Nova Scotia

Court orders N.S. government to better protect endangered species

A Nova Scotia Supreme Court justice ruled that the province failed to live up to its self-prescribed duty to protect endangered species, and has ordered the minister of lands and forestry to act.

Supreme Court justice says province failed to abide by own endangered species law

Nova Scotia listed the Canada warbler as endangered in 2013. The law says endangered species must have a recovery team within one year. The province appointed a recovery team in 2019. (Nick Saunders)

A Nova Scotia Supreme Court justice says the province has failed to live up to its self-prescribed legal obligations to protect species at risk, and has ordered the minister of lands and forestry to fulfil those duties. 

A group of environmental advocates launched a judicial review in January 2019, alleging a slew of failures under the Endangered Species Act dating back to the early 2000s. The case went to a hearing for two days last fall.

There were 60 species listed as endangered, threatened or vulnerable when the judicial review began, but the case narrowed in on six "representative" species — the Canada warbler and eastern wood peewee, both songbirds; the black ash and ram's head lady slipper, both plants; the wood turtle and the iconic mainland moose.

Justice Christa Brothers prefaced her 58-page written ruling, released Friday, with a quote from the 1971 Dr. Seuss fable of environmental degradation and activism, The Lorax. The quote read, "UNLESS someone like you cares a whole awful lot, nothing is going to get better. It's not."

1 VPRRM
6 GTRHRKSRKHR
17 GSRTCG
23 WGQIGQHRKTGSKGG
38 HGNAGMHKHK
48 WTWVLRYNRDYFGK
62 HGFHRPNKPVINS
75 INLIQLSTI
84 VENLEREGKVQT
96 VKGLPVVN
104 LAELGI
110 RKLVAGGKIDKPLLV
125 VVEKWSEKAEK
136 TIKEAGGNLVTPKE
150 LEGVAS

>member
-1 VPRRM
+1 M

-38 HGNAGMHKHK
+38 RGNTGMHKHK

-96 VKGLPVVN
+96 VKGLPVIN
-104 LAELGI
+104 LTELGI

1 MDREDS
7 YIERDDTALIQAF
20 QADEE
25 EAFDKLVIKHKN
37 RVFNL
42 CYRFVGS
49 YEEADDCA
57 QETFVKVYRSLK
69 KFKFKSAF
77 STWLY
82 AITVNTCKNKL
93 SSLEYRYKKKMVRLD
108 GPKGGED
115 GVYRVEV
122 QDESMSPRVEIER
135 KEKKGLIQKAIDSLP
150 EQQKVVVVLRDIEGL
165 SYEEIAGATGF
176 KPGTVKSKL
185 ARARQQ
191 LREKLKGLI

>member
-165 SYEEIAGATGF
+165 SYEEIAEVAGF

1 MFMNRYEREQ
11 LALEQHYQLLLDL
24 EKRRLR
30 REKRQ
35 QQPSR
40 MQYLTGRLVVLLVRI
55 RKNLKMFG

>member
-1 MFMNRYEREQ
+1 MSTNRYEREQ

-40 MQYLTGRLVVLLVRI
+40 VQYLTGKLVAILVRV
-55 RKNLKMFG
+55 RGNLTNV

No justification for delay

The case focuses on the minister's obligation to appoint teams of experts and create plans for protecting species within one to three years of adding the species to the at-risk list. The greater the risk a species faces, the faster the minister is supposed to act.

For some of the case species, teams were appointed and plans drafted, but the applicants argued that the government acted too slowly or ineffectively, or both. 

The wood turtle was listed as vulnerable in 2000, and relisted as threatened in 2013. The province says it adopted a federal recovery plan in 2016; the court ruled the province failed to meet a reasonable deadline. (Brittany Crossman)

Brothers said lawyers for the province "cited several somewhat vague suggestions of limited departmental resources in the Record as justification for the delay."

But, she said, none of the lawyers' evidence "could specifically relate the failure to comply with the timelines in respect of any of the named species to resource issues."

In the case of the ram's head lady slipper, which was listed endangered in 2007 and appointed a new recovery team in May 2019, Brothers said resources were "suddenly made available shortly after this judicial review was filed."

"What of the 11 years that elapsed between the designation of the species and the appointment of the team?" Brothers asked rhetorically in her decision.

Government failures are chronic, systemic

Brothers concluded that all the evidence pointed to "a chronic systemic failure to implement action required under the [Endangered Species Act.]"

Brothers pointed to a 2016 report of the provincial auditor general, a 2018 followup report from the department and the 2018 Lahey report on ecological forestry as further evidence of the systemic and longstanding nature of the failures.